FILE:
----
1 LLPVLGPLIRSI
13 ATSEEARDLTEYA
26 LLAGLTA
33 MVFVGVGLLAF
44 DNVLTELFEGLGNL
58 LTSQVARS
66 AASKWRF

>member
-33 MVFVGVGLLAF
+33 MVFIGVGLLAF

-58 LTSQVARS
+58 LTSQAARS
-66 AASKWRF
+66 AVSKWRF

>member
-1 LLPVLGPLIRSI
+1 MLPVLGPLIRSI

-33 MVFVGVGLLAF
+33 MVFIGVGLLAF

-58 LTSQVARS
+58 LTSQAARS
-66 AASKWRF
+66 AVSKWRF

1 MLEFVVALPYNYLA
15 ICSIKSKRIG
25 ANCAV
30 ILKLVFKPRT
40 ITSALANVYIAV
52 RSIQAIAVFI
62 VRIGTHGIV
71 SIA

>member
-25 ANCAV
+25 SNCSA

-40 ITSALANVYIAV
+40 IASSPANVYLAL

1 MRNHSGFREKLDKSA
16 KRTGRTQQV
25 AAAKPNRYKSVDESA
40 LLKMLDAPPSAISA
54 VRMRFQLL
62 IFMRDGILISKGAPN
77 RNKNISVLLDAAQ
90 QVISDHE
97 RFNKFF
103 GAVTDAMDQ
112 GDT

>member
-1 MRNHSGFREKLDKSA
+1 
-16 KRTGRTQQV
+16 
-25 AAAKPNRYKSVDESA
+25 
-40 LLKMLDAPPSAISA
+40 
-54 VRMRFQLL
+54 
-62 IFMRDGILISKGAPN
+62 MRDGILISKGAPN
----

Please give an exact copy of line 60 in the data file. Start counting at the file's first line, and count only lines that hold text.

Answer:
+62 MRDGILISKGAPN